PR, Films and Fantasies

Media culture #1 … or what media texts do I find in MY culture?

Posted on: February 11, 2010

First, let me explain a little bit about this. Post with “#” in their title are topics we discuss in our Media Culture module and on which I am suppose to meditate once in front of my laptop in Birmingham city center.  As today was our first lecture of the semester, here goes my first try…

Defining MY culture would be almost impossible. There are so many things that are part of it that I couldn’t possibly post them on a blog. Also, MY culture is most of the times NOT ONLY my own so in order to describe it I would have to cross into others’ cultures and invade their daily habits, occasional emotions or periodical creativity bursts.

However, when thinking about one minor thing  from the chaos of elements (such as a media text) I would choose… Metro. Yes, the 11 years old, daily, free newspaper that you find lying around train stations and coaches traveling the Midlands (16 other cities of the UK).

As stated on, “Metro is a perfect mix of national and international news wrapped around local information – entertainment previews, listings, weather and travel. Metro’s news stories are tightly written, so that the reader can take in all the key facts quickly. And Metro has no political axe to grind.”

I don’t love Metro, I wouldn’t buy it if I had to, I wouldn’t recommend it either. I guess it’s just the right paper, at the right time, in the right place. I travel a lot by train (this alone speaks a lot about MY culture), and mostly in the morning. Sometimes I pick it up from the pile of papers at the entrance to New Street, but most of days I take a second-hand copy from the train. These days are even more interesting as I think for a few seconds about the history of that paper: who took it that morning, where from, where did that person get off the train, did anyone else read it and was there a particular article that they read (most of times I find it open at the Sports page so that makes things easier).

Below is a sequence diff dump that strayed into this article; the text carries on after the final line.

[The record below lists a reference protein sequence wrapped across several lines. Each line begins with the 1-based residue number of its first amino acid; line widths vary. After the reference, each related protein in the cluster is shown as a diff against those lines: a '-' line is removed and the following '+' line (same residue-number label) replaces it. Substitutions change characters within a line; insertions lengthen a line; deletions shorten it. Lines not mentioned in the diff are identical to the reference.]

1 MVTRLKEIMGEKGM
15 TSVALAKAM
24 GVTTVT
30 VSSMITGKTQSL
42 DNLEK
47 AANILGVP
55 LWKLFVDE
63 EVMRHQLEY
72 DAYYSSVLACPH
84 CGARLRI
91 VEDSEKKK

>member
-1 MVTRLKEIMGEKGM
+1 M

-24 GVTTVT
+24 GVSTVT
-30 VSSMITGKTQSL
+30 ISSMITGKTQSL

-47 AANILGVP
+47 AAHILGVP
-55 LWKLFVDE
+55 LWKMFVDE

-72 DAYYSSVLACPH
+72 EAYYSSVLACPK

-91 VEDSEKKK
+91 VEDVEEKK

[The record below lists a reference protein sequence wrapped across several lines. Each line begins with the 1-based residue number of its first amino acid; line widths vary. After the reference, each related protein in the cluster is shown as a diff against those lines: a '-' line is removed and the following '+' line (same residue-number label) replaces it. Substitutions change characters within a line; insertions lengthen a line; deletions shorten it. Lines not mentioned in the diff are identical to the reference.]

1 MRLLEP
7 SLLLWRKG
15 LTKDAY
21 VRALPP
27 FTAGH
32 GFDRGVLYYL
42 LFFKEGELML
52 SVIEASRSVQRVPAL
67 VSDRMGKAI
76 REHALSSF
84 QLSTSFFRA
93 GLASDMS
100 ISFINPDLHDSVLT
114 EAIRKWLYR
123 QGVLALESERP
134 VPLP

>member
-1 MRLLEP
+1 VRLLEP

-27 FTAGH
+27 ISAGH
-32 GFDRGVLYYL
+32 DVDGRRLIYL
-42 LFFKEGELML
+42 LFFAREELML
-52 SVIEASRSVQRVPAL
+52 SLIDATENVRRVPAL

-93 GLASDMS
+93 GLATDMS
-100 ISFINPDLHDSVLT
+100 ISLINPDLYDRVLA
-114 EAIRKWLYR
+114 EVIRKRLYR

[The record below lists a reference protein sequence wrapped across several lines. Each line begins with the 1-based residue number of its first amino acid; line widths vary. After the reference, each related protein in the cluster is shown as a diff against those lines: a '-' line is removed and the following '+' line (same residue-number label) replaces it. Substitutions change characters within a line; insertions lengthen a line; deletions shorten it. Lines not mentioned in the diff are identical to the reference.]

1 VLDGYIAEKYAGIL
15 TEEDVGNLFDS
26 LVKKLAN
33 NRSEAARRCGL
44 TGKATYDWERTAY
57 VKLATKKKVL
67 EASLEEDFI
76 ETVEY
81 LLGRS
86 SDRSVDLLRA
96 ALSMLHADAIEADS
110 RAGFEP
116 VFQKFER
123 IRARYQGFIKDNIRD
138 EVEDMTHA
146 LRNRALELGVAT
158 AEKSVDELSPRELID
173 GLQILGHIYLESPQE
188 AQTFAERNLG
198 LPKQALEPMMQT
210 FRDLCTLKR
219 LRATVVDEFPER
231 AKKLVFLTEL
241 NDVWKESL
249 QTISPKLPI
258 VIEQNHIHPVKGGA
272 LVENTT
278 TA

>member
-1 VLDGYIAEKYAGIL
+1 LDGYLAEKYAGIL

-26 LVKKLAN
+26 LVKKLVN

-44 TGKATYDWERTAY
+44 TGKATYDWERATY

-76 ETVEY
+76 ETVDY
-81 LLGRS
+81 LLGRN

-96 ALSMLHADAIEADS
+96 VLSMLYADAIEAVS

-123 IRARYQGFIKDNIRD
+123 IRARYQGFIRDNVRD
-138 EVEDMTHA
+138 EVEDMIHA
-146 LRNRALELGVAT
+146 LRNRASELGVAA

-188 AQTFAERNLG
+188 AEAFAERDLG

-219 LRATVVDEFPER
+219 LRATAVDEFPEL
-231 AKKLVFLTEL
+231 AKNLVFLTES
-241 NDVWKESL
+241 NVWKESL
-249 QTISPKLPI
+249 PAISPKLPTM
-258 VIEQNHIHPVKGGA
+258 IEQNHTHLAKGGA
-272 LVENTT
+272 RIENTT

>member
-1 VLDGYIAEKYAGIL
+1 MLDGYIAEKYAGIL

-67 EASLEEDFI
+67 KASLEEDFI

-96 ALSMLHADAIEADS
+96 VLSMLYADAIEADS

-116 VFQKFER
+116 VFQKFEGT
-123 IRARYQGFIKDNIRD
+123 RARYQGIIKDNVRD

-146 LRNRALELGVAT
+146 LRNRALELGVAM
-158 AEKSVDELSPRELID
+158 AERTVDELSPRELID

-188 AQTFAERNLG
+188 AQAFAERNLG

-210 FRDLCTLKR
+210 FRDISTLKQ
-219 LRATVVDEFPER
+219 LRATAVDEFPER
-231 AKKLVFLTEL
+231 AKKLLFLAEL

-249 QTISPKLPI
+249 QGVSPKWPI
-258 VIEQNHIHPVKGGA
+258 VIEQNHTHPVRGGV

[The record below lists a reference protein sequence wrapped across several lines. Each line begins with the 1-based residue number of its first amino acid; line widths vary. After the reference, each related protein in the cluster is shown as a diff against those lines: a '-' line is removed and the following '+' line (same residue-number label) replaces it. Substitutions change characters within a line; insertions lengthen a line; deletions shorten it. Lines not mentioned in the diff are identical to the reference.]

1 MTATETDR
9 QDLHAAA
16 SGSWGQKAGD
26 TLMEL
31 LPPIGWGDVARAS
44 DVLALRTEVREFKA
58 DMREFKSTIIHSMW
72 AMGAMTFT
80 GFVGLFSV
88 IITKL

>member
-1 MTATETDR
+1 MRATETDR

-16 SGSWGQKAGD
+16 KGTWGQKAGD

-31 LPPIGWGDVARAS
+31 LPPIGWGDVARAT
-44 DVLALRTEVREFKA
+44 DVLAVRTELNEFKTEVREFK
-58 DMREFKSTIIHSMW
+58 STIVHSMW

No matter what, I always find a piece in Metro that grabs my attention. For the average 15 minutes of my journey, with some music background from my headphones or just the voices of the enthusiastic story-tellers around, I scan the paper and stop a few times. The weather, some movie reviews, international news, some passionate crime in a small city I never heard of, celebrity gossip or a new TV program, it depends on the mood of the day.

Tomorrow I’ll sleep in, but on the 9.17 London Midland service to Walsall there will be a Metro waiting for its reader.


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